How does U.S. EPA's proposed rule for existing power plants play with voters ahead of this year's midterm elections? During today's OnPoint, Gene Karpinski, president of the League of Conservation Voters, explains which states' races he believes will see the greatest impact from the proposal. He also discusses how tea party candidates are affecting the environmental agenda.
Monica Trauzzi: Hello and welcome to OnPoint. I'm Monica Trauzzi. With me today is Gene Karpinski, president of the League of Conservation Voters. Gene, thanks for coming back on the show.
Gene Karpinski: Great to be here again, Monica.
Monica Trauzzi: Gene, EPA's new rule for existing power plants was published in the Federal Register this week. At this point in the election cycle, how aware are voters of the rule and the growing debate that exists over this rule?
Gene Karpinski: The good news is, and we've done a lot of polling on this question, inside the Beltway people think the EPA is some horrible entity that somehow kills jobs and increases prices; well, the public knows better.
They know the EPA was set up to protect our health, protect our air and protect our water, and we asked the public very specifically in the last few months do you think the EPA should actually cut carbon pollution from power plants, and they said of course they should by a 2-to-1, 3-to-1 margins, state after state, including many battleground states.
In fact, most people assume we're already cutting carbon pollution from power plants; they know we've done it for mercury and for arsenic and for other pollutants, they assume we've done it for carbon pollution as well, and when you tell them we haven't, they go, "Really? Well, I sure hope we do."
So the public understands the valuable role that EPA plays more generally, and specifically they want the EPA to cut carbon pollution from power plants; this is great news, because that's what we have to do.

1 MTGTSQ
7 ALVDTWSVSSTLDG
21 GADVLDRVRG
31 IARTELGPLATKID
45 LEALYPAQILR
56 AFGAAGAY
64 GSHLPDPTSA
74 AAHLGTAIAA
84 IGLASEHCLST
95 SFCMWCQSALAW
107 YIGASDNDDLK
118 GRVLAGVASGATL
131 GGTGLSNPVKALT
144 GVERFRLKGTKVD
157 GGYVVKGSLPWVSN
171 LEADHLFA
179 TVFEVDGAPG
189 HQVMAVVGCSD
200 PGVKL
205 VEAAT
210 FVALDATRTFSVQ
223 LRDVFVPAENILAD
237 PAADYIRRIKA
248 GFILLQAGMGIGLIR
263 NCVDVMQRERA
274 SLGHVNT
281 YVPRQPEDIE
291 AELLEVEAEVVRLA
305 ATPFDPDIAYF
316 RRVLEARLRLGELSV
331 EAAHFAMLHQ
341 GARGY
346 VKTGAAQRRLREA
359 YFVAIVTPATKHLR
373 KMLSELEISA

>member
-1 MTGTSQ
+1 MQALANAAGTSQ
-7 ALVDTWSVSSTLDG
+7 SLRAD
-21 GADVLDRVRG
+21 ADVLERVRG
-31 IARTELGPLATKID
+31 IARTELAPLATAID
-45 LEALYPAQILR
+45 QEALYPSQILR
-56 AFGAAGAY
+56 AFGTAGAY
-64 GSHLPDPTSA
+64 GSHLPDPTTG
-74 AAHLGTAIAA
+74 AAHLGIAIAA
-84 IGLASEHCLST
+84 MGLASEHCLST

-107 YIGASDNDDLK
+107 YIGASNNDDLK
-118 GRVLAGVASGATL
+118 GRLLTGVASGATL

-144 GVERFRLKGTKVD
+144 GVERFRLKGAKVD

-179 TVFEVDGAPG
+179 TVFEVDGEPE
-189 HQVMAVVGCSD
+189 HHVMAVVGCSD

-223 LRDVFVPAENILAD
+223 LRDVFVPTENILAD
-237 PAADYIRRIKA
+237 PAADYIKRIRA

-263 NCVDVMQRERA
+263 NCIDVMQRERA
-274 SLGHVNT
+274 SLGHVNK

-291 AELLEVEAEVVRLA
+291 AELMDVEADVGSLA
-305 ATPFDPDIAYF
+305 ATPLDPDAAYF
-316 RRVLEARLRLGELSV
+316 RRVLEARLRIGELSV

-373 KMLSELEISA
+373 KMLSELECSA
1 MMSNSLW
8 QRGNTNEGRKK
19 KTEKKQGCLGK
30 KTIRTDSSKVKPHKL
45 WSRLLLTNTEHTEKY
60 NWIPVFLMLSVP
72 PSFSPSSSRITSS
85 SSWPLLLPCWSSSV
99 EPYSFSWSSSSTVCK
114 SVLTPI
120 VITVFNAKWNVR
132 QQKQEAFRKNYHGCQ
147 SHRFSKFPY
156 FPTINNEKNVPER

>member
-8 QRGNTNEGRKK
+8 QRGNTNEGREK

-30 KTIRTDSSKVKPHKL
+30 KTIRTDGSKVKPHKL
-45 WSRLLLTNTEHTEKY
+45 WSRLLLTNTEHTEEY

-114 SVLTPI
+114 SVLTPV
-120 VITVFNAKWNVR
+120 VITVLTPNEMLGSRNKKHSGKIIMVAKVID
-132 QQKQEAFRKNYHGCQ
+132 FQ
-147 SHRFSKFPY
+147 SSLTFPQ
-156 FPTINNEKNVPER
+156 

Monica Trauzzi: But do they understand the specifics of this plan and what it could mean both for the environment but also for the economy?
Gene Karpinski: I think it's an ongoing education job that we all have to do, but as we saw Administrator McCarthy say when she announced the rule back on June 2nd this is good for our health, it's good for our economy. A good environment and a good economy go hand in hand, so I think people see the public health benefits, and that's why they're most interested and most supportive.
Interestingly, we just did a poll that we're releasing today, frankly, that says a majority of Republican women support this kind of proposal as well, so it's a bipartisan, independent majority of Republican women support this concept because the EPA is set up to protect our health, and that's exactly what this rule does.
Monica Trauzzi: We are, though, already seeing negative attack ads featuring this rule. When it comes to the economy and folks saying that this rule could have negative economic impacts, how does that play with voters?
Gene Karpinski: The good news is the public isn't fooled, so there were a couple ads; in fact the Chamber of Commerce did an ad before the rule came out claiming it would cost hundreds of thousands of jobs and impacts on the economy -- the good news is that ad got four big Pinocchios because it was a lot of shameless lies, quite frankly, based on a proposal that wasn't the proposal the EPA came up with.
We've heard this before: Back in 1990, the Clean Air Act, all the kinds of claims about the impact on jobs and the economy were not true -- the benefits far outweighed what they claimed, the costs were far less.
The industry will constantly do their scaremongering and claim about impacts on jobs, impacts on prices, but it's just not true and the public is not fooled, and that's the good news.
Monica Trauzzi: So you did specifically some polling in Pennsylvania and Virginia, and they were generally favorable towards the rule?
Gene Karpinski: Absolutely, so between two-thirds and three-fourths of the public says yes, we want to do this and, in fact, I'm surprised we haven't been doing it already.
Monica Trauzzi: OK, so what about the rest of the country; where in this country does the rule face the greatest challenge?
Gene Karpinski: Back in the fall of last year we did a survey of 11 of those battleground states, places like Alaska, places like Michigan, places like Georgia, New Hampshire, same results: 3-to-1 support for the rule.
That's not to say they're exactly the same in every state, but overwhelmingly, across the country in those battleground states 3-to-1 support, and the younger you are, the more you care about this. This issue of climate change is an issue for our future, it's happening now, and the younger you are the more you understand how important this issue is.
Monica Trauzzi: Eric Cantor's loss surprised everyone. Is the tea party demonstrating strength in particular as we saw in that race, and then what does that mean for the environmental message?